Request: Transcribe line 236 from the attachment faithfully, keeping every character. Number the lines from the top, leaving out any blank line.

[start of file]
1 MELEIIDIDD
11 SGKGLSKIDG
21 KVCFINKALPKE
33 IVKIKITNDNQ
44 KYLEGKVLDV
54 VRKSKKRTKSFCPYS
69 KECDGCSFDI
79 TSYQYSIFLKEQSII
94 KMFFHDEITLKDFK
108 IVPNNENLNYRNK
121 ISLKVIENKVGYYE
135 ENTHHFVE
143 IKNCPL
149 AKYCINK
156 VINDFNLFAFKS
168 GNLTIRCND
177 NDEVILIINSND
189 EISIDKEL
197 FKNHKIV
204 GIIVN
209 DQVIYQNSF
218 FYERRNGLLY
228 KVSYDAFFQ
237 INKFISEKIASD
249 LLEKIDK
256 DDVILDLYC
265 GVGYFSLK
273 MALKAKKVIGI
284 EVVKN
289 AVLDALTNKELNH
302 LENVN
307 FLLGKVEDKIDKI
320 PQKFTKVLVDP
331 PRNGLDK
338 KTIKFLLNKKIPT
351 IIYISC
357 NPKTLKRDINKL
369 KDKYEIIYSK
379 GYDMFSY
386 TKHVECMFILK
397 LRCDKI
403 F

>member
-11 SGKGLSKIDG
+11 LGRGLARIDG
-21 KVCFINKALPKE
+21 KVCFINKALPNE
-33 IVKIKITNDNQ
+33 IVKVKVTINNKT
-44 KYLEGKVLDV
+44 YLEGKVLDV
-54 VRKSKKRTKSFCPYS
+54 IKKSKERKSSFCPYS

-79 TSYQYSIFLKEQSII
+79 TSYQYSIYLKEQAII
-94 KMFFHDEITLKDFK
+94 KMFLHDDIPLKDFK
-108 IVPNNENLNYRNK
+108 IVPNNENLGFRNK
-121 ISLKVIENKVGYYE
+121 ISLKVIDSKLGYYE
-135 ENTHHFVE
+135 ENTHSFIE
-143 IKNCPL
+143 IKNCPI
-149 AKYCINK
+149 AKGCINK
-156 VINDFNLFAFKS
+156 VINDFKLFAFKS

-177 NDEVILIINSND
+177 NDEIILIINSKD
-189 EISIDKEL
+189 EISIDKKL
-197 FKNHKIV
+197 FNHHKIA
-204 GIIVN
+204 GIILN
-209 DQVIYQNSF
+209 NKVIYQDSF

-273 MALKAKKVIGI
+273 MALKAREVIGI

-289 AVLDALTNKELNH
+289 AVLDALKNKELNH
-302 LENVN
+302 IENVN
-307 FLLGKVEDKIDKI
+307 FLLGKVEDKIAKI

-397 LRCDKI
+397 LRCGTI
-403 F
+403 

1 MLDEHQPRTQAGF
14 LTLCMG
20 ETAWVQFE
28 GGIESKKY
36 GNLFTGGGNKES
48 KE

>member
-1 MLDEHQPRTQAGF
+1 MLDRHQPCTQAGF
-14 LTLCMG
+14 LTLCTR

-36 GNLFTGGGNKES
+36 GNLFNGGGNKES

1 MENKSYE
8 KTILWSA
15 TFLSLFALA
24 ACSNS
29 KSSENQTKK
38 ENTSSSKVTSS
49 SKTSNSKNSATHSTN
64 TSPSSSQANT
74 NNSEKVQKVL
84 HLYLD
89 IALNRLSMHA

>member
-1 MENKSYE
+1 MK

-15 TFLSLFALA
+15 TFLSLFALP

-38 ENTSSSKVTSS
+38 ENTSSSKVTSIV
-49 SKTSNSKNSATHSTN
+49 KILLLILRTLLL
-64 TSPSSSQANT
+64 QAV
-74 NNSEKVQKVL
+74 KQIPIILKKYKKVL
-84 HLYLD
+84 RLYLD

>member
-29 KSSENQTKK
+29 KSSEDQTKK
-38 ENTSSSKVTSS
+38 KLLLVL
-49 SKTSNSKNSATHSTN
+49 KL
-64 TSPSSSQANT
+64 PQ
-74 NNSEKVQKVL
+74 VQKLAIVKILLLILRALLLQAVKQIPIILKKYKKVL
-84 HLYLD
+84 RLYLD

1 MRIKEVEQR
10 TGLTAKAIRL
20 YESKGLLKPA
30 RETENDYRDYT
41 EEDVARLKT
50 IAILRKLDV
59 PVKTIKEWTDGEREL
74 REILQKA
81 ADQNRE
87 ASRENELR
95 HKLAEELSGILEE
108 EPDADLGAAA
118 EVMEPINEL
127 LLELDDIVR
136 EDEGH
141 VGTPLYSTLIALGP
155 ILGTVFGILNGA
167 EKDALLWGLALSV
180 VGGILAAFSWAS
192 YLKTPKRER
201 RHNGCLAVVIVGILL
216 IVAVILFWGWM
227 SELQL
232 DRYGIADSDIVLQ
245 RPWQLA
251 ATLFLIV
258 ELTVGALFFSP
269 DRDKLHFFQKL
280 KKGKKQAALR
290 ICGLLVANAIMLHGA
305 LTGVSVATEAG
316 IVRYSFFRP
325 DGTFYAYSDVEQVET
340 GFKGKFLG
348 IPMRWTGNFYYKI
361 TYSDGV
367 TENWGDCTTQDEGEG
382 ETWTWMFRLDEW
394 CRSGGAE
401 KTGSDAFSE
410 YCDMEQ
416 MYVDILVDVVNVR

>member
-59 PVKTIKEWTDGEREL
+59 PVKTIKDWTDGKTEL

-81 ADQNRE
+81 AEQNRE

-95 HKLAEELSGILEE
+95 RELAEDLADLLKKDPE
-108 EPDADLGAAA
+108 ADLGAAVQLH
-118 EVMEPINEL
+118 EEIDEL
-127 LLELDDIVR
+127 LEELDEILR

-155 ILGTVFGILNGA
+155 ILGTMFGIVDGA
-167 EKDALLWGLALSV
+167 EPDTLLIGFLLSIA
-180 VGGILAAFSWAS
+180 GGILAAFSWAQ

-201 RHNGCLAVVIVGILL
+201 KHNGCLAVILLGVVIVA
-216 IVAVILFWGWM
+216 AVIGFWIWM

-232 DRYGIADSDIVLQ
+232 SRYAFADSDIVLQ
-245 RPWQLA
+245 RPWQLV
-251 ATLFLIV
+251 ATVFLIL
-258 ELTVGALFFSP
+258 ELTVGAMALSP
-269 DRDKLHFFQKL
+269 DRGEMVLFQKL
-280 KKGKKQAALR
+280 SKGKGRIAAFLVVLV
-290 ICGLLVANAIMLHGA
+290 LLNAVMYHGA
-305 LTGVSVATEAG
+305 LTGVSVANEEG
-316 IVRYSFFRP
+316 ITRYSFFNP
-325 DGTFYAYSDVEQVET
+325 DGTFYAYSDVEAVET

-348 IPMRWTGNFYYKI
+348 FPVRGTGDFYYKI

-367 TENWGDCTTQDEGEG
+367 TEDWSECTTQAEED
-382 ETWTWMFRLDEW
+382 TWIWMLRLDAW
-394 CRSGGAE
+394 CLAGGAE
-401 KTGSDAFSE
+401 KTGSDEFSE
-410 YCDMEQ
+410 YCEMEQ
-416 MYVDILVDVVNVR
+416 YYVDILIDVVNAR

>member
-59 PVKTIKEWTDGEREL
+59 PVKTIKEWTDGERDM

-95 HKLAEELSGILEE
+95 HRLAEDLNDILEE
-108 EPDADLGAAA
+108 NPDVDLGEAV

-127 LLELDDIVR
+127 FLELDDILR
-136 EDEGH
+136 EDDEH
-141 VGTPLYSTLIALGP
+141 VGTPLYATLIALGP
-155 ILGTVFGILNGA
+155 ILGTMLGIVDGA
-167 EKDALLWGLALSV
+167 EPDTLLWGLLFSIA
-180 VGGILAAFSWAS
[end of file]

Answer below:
+394 CLAGGAE